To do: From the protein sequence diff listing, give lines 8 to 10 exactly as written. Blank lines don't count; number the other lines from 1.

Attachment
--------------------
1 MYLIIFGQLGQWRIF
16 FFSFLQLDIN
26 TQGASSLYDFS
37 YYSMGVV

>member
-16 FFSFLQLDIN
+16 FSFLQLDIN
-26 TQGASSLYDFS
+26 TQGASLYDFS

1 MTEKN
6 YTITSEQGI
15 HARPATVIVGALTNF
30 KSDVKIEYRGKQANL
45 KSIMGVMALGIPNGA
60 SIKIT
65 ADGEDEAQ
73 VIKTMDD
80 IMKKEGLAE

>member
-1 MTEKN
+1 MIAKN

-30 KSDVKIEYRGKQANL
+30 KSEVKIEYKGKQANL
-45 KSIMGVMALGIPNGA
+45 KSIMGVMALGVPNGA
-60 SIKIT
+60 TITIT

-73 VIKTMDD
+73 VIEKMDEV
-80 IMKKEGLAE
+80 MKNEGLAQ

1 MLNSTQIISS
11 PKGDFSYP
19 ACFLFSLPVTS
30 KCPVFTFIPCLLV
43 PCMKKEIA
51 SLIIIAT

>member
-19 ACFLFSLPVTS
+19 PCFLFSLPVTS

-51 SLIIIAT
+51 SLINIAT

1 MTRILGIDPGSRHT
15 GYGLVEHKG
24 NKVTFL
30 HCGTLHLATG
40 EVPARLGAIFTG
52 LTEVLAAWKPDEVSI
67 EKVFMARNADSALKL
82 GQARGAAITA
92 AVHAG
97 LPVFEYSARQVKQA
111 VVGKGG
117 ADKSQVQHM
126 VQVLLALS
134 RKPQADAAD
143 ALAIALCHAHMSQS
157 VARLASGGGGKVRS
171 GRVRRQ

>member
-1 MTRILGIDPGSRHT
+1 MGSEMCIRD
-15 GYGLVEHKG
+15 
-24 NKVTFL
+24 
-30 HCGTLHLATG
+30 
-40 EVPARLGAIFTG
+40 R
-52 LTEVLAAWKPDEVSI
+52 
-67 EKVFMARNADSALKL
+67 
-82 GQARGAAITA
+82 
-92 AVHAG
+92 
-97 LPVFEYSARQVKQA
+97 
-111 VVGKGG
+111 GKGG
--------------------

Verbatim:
-26 TQGASSLYDFS
+26 TQGASLYDFS

1 MTEKN